The Monkey's Voyage

The Monkey's Voyage

How Improbable Journeys Shaped the History of Life

Book - 2014
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Throughout the world, closely related species are found on landmasses separated by wide stretches of ocean. What explains these far-flung distributions? Why are such species found where they are across the Earth?

Since the discovery of plate tectonics, scientists have conjectured that plants and animals were scattered over the globe by riding pieces of ancient supercontinents as they broke up. In the past decade, however, that theory has foundered, as the genomic revolution has made reams of new data available. And the data has revealed an extraordinary, stranger-than-fiction story that has sparked a scientific upheaval.

In The Monkey's Voyage , biologist Alan de Queiroz describes the radical new view of how fragmented distributions came into being: frogs and mammals rode on rafts and icebergs, tiny spiders drifted on storm winds, and plant seeds were carried in the plumage of sea-going birds to create the map of life we see today. In other words, these organisms were not simply constrained by continental fate; they were the makers of their own geographic destiny. And as de Queiroz shows, the effects of oceanic dispersal have been crucial in generating the diversity of life on Earth, from monkeys and guinea pigs in South America to beech trees and kiwi birds in New Zealand. By toppling the idea that the slow process of continental drift is the main force behind the odd distributions of organisms, this theory highlights the dynamic and unpredictable nature of the history of life.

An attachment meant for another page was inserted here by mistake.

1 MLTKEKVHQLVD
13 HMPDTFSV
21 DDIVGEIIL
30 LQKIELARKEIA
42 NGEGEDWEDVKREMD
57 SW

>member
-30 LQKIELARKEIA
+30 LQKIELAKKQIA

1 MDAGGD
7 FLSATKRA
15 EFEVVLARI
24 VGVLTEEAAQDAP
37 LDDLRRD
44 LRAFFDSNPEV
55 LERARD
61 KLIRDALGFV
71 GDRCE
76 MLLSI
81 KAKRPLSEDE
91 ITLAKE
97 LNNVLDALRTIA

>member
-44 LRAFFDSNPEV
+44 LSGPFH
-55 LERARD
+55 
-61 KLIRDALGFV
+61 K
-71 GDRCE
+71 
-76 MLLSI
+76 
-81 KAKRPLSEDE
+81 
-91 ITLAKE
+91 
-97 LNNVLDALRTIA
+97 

In the tradition of John McPhee's Basin and Range , The Monkey's Voyage is a beautifully told narrative that strikingly reveals the importance of contingency in history and the nature of scientific discovery.
Publisher: New York : Basic Books, c2014.
ISBN: 9780465020515
0465020518
Characteristics: vii, 360 p. : ill., maps ; 25 cm

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JohnAPollack
Mar 09, 2016

I enjoyed this book quite a bit. It's well- written, and appropriate for anyone with an interest in evolutionary biology from high school age onward, although the science gets a bit intricate at times.
The author is primarily concerned with the spread of organisms to now-isolated land masses, such as islands, and how it occurred. He finds some surprising evidence for long ocean voyages by unexpected types.
I thought that the strongest part of the book was the portrayal of how science actually works, with different ideas becoming popular or unpopular as evidence is gathered, sometimes from unexpected sources. Some of the cover blurbs had me concerned that it might be merely an exposition of the author's pet theory, but he gave good references, and was fair and courteous to those he disagreed with.

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JohnAPollack
Mar 09, 2016

JohnAPollack thinks this title is suitable for 14 years and over

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